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FEMA spent $25 million in first month of Kentucky tornado relief so far

FEMA spent $25 million in first month of Kentucky tornado relief so far
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By West Kentucky Star staff
Jan. 13, 2022 | FRANKFORT
By West Kentucky Star staff Jan. 13, 2022 | 07:01 AM | FRANKFORT
In the thirty days after President Biden declared a major disaster for Kentucky in the wake of December tornadoes and flooding, FEMA and the U.S. Small Business Administration say they have provided more than $25 million in federal disaster recovery assistance. 

Kentucky's recovery assistance includes $9.6 million in individual and household grants awarded to eligible homeowners and renters in 16 Kentucky counties. The grants help pay for uninsured and underinsured losses and storm-related damage, including home repair, home replacement and rental assistance for temporary housing.

The funds also include paying for personal property replacement, moving and storage fees, transportation, childcare, and medical and dental expenses.

More than $15 million in low-interest disaster loans have been made from the U.S. Small Business Administration for homeowners, renters, businesses of all sizes and non-profit organizations to repair, rebuild or replace disaster-damaged physical property and to cover economic injury.

The 16 counties designated for assistance are: Barren, Caldwell, Christian, Fulton, Graves, Hart, Hickman, Hopkins, Logan, Lyon, Marion, Marshall, Muhlenberg, Ohio, Taylor, and Warren.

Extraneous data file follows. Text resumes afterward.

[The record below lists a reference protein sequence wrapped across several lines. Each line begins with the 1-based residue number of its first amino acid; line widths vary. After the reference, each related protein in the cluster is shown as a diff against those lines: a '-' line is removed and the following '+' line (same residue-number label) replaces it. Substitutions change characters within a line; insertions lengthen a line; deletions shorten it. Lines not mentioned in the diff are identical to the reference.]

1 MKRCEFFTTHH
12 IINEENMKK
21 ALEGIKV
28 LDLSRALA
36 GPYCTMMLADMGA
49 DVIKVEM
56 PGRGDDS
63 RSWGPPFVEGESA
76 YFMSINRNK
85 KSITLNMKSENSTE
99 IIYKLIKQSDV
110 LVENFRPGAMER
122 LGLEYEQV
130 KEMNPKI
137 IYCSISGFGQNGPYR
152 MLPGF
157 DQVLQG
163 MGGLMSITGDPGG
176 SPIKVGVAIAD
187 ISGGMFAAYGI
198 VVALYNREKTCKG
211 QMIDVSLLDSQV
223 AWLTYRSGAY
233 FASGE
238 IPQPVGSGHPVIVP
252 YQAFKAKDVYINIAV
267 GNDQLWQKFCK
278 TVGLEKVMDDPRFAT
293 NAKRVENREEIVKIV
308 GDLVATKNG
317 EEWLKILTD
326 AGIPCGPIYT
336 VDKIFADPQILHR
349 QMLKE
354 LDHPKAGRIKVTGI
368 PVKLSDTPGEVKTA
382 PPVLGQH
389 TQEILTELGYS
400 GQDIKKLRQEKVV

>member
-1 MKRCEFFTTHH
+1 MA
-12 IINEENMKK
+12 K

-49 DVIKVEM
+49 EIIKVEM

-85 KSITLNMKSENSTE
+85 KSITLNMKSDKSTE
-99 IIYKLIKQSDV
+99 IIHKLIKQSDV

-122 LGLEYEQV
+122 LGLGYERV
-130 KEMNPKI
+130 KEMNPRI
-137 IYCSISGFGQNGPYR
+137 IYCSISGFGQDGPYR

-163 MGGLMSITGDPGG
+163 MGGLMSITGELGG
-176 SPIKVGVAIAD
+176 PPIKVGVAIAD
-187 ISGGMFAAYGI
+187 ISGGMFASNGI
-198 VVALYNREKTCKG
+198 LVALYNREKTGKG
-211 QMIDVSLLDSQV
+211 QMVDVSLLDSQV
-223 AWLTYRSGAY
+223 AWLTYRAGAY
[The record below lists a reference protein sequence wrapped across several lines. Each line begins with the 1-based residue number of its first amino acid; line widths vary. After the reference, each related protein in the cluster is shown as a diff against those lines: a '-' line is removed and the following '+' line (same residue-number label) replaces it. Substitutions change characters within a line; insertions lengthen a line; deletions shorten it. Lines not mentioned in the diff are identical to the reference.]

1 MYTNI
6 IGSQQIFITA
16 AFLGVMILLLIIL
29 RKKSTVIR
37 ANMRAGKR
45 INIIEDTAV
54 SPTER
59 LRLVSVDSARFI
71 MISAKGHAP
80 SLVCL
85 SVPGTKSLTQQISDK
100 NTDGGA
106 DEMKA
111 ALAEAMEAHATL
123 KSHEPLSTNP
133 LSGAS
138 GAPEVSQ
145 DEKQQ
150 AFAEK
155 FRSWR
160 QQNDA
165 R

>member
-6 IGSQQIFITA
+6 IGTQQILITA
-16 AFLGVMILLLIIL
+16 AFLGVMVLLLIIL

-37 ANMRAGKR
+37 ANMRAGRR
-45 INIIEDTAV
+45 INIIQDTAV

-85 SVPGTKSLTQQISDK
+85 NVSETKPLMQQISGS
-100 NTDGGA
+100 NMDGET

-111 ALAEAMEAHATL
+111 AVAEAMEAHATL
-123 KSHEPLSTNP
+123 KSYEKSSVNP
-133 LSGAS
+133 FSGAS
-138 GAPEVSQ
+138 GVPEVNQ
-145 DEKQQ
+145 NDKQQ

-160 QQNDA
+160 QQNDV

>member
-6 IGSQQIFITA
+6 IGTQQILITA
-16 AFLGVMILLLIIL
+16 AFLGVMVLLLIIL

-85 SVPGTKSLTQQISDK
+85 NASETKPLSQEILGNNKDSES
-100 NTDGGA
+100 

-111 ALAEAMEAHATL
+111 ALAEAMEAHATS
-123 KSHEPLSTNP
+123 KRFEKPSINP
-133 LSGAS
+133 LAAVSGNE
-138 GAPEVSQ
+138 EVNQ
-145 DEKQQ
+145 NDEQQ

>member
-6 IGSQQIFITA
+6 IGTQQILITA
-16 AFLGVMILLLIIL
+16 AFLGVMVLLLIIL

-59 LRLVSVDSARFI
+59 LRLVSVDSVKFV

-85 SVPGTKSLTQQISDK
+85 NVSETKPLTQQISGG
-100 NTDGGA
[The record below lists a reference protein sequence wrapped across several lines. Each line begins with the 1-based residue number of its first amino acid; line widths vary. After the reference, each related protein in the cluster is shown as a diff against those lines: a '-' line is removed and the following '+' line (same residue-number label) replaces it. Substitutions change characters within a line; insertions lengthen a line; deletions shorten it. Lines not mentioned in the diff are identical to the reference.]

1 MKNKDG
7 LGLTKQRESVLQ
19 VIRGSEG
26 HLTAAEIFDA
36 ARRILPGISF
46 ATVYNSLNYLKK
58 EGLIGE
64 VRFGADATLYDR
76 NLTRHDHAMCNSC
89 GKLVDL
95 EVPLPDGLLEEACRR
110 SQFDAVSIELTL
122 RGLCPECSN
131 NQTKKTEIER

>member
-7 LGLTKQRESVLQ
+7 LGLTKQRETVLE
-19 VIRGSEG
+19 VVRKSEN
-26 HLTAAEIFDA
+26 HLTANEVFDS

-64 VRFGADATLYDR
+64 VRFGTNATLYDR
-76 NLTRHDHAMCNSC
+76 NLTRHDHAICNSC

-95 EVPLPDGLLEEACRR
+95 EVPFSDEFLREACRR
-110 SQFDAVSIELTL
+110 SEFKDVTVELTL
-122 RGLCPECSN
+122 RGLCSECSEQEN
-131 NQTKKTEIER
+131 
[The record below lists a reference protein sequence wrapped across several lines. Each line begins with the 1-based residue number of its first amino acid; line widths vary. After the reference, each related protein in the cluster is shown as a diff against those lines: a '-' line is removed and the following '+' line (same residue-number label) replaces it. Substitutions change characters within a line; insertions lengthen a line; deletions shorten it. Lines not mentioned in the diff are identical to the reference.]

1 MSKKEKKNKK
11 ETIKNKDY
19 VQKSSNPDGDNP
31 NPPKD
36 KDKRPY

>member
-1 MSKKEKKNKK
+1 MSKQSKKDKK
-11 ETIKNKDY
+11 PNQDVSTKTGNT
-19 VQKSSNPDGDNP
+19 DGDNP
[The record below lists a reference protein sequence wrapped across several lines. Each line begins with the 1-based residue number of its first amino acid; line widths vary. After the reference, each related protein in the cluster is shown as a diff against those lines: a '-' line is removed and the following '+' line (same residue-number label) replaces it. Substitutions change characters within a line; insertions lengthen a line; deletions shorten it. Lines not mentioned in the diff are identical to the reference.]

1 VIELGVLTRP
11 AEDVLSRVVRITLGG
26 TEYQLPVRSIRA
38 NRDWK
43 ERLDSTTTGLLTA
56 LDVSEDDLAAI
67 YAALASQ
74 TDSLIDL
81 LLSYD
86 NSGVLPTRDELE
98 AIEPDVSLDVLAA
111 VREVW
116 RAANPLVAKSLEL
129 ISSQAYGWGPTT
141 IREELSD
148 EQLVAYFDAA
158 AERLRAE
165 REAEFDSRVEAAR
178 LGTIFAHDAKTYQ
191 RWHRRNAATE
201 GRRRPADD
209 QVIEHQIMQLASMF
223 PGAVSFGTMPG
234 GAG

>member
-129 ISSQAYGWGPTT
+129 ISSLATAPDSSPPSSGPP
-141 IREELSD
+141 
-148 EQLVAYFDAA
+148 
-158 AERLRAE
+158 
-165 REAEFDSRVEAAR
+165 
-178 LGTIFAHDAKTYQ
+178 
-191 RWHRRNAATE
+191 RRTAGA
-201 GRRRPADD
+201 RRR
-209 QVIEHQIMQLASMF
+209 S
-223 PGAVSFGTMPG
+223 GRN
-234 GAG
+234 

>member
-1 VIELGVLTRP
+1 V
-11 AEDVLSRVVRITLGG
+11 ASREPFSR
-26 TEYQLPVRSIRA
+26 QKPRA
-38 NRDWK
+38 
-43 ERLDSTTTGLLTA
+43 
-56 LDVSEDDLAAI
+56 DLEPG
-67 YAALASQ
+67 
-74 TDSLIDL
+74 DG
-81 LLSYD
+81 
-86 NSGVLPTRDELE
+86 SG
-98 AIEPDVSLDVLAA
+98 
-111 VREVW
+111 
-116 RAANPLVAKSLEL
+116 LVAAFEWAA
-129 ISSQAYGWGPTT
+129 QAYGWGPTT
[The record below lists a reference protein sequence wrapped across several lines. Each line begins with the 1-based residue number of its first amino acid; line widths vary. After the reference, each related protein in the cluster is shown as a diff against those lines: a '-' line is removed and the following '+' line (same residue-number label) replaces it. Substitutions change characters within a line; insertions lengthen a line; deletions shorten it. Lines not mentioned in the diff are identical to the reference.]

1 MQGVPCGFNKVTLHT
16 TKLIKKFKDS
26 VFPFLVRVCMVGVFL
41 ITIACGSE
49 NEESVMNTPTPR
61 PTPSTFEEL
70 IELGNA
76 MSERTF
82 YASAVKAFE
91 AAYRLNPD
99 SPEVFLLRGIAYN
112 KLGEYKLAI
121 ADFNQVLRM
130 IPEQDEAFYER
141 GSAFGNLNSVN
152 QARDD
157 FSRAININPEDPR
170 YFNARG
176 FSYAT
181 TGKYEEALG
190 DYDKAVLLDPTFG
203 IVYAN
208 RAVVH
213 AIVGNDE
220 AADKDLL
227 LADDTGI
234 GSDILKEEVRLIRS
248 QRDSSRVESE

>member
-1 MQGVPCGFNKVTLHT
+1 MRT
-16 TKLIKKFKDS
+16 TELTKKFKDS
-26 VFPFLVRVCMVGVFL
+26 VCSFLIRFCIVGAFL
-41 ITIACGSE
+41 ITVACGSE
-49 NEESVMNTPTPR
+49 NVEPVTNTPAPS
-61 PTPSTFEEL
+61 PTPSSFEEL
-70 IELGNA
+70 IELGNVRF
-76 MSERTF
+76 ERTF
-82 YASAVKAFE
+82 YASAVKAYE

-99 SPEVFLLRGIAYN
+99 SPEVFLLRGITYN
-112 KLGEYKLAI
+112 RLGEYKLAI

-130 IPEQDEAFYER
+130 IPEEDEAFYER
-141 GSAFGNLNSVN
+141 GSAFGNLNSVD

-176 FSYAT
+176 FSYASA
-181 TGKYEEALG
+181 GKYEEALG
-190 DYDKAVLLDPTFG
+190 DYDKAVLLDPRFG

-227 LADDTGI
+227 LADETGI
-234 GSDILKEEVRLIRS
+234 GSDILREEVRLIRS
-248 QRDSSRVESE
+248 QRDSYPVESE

The commonwealth and FEMA have staffed and operated 18 Disaster Recovery Centers in 14 counties which provide one-on-one assistance to survivors. The centers have tallied more than 2,200 visits by survivors.  In addition, a FEMA mobile registration center is open in Marshall County.

To date more than 500 FEMA personnel have deployed to the operation to execute disaster assistance and recovery programs in partnership with Kentucky.

FEMA has sent Disaster Survivor Assistance teams door-to-door in every designated county's hard-hit neighborhoods helping survivors apply for assistance. The teams provide information on resources available from federal and state governments, nonprofit organizations, and the faith-based community to help address immediate needs.

DSA personnel have visited more than 5,400 homes and more than 300 businesses; they have interacted with more than 6,000 survivors and have registered more than 1,500 households for FEMA's Individual Assistance program.

FEMA assigned the U.S. Army Corps of Engineers to manage debris removal in Graves County. The Corps has deployed 175 personnel, and they estimate that more than 80,000 cubic yards of debris have been removed from roads in Graves County in the first 30 days.

President Biden approved an increase in the federal cost share for tornado-related debris removal in Kentucky from 75% to 100% for a period of 30 days in the first 120 days of relief efforts. The commonwealth will determine which 30-day window will best suit the needs of the counties. 
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